Rosca de Reyes: the ultimate feast at the end of the Christmas season

The great feast of the end of the Christmas season: the Rosca de Reyes.

And yet, you are most likely wishing that you do not have to pay the tamales on Candlemas Day. This traditional dessert is eaten in other countries too. However, only in Mexico it is customary to hide a doll inside the cake.

But before entering the subject, let us locate the origin of the Day of Kings and the Rosca. Every January 6, the Epiphany is commemorated in various European and Latin American countries; that is, the biblical story of the Magi from the East who came to meet and worship the Infant Jesus. This celebration spread throughout Europe during the Middle Ages.

The tradition arose of hiding a bean or other small object inside a dessert to name a “king” of the celebration. Exactly, as it is done in the Rosca de Reyes.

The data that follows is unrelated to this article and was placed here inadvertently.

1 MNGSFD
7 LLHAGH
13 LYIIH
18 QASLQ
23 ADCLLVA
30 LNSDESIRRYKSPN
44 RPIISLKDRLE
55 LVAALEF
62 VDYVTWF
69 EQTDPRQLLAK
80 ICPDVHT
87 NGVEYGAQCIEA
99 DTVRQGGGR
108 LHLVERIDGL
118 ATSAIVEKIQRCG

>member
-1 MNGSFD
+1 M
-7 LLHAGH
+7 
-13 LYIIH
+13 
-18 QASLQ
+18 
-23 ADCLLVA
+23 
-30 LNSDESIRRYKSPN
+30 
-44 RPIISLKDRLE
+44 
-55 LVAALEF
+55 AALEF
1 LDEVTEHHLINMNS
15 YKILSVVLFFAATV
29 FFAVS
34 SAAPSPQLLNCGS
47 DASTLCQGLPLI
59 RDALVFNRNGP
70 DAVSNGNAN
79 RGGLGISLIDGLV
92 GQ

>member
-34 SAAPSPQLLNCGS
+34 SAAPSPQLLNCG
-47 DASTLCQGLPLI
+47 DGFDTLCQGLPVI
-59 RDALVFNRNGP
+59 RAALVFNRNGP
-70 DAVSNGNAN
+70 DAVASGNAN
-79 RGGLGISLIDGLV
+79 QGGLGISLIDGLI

It is widely believed that the tradition of the Rosca de Reyes comes from France, precisely from the dessert called Galette des Rois. (Cookie of Kings).

The most popular version of Galette des Rois comes originally from northern France. It is not a fluffy bread, but a dough of golden puff pastry and filled with frangipane, a cream based on sweet almonds, butter, egg and sugar; the dough is prepared with chocolate and candied fruit. But, unlike the rosca, it does not have decoration on the outside.

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